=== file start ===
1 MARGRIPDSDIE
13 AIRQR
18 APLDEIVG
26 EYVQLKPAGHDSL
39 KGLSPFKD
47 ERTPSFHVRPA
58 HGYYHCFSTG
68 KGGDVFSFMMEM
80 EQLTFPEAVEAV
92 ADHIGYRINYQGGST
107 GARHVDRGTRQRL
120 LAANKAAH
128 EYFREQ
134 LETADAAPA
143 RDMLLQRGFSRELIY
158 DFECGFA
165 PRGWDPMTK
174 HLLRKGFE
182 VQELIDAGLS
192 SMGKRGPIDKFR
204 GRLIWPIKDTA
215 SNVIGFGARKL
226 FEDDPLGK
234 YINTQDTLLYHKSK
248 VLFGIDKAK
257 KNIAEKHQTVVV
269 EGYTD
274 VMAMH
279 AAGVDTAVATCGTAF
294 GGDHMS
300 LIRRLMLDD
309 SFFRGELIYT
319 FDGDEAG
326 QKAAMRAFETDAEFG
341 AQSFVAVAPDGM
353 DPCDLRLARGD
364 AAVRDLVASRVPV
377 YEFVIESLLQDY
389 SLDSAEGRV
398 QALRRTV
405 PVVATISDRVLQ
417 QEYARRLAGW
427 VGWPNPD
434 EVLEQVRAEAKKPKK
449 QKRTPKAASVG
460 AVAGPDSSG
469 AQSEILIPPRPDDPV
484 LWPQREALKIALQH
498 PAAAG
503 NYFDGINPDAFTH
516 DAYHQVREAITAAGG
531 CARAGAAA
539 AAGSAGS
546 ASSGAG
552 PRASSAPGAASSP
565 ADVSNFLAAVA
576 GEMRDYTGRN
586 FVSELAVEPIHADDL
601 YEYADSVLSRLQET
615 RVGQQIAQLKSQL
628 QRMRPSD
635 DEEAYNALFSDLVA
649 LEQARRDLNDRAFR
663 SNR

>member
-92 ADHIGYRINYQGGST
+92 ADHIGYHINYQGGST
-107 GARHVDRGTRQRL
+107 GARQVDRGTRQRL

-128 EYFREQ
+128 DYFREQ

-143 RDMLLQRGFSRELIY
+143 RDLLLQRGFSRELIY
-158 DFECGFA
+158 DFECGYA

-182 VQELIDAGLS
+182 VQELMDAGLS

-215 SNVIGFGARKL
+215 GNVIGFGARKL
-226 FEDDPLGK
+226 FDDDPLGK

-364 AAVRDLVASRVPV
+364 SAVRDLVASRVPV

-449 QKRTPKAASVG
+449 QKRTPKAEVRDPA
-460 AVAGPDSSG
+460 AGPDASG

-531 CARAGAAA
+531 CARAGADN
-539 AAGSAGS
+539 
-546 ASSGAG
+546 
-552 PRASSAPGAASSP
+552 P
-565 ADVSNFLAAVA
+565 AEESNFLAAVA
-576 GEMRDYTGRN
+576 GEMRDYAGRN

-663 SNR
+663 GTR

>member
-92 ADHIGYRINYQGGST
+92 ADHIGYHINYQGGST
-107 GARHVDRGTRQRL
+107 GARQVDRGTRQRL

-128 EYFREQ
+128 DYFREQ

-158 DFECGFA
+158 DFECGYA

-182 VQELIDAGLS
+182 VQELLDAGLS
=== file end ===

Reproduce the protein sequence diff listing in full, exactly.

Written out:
1 MARGRIPDSDIE
13 AIRQR
18 APLDEIVG
26 EYVQLKPAGHDSL
39 KGLSPFKD
47 ERTPSFHVRPA
58 HGYYHCFSTG
68 KGGDVFSFMMEM
80 EQLTFPEAVEAV
92 ADHIGYRINYQGGST
107 GARHVDRGTRQRL
120 LAANKAAH
128 EYFREQ
134 LETADAAPA
143 RDMLLQRGFSRELIY
158 DFECGFA
165 PRGWDPMTK
174 HLLRKGFE
182 VQELIDAGLS
192 SMGKRGPIDKFR
204 GRLIWPIKDTA
215 SNVIGFGARKL
226 FEDDPLGK
234 YINTQDTLLYHKSK
248 VLFGIDKAK
257 KNIAEKHQTVVV
269 EGYTD
274 VMAMH
279 AAGVDTAVATCGTAF
294 GGDHMS
300 LIRRLMLDD
309 SFFRGELIYT
319 FDGDEAG
326 QKAAMRAFETDAEFG
341 AQSFVAVAPDGM
353 DPCDLRLARGD
364 AAVRDLVASRVPV
377 YEFVIESLLQDY
389 SLDSAEGRV
398 QALRRTV
405 PVVATISDRVLQ
417 QEYARRLAGW
427 VGWPNPD
434 EVLEQVRAEAKKPKK
449 QKRTPKAASVG
460 AVAGPDSSG
469 AQSEILIPPRPDDPV
484 LWPQREALKIALQH
498 PAAAG
503 NYFDGINPDAFTH
516 DAYHQVREAITAAGG
531 CARAGAAA
539 AAGSAGS
546 ASSGAG
552 PRASSAPGAASSP
565 ADVSNFLAAVA
576 GEMRDYTGRN
586 FVSELAVEPIHADDL
601 YEYADSVLSRLQET
615 RVGQQIAQLKSQL
628 QRMRPSD
635 DEEAYNALFSDLVA
649 LEQARRDLNDRAFR
663 SNR

>member
-92 ADHIGYRINYQGGST
+92 ADHIGYHINYQGGST
-107 GARHVDRGTRQRL
+107 GARQVDRGTRQRL

-128 EYFREQ
+128 DYFREQ

-143 RDMLLQRGFSRELIY
+143 RDLLLQRGFSRELIY
-158 DFECGFA
+158 DFECGYA

-182 VQELIDAGLS
+182 VQELMDAGLS

-215 SNVIGFGARKL
+215 GNVIGFGARKL
-226 FEDDPLGK
+226 FDDDPLGK

-364 AAVRDLVASRVPV
+364 SAVRDLVASRVPV

-449 QKRTPKAASVG
+449 QKRTPKAEVRDPA
-460 AVAGPDSSG
+460 AGPDASG

-531 CARAGAAA
+531 CARAGADN
-539 AAGSAGS
+539 
-546 ASSGAG
+546 
-552 PRASSAPGAASSP
+552 P
-565 ADVSNFLAAVA
+565 AEESNFLAAVA
-576 GEMRDYTGRN
+576 GEMRDYAGRN

-663 SNR
+663 GTR

>member
-92 ADHIGYRINYQGGST
+92 ADHIGYHINYQGGST
-107 GARHVDRGTRQRL
+107 GARQVDRGTRQRL

-128 EYFREQ
+128 DYFREQ

-158 DFECGFA
+158 DFECGYA

-182 VQELIDAGLS
+182 VQELLDAGLS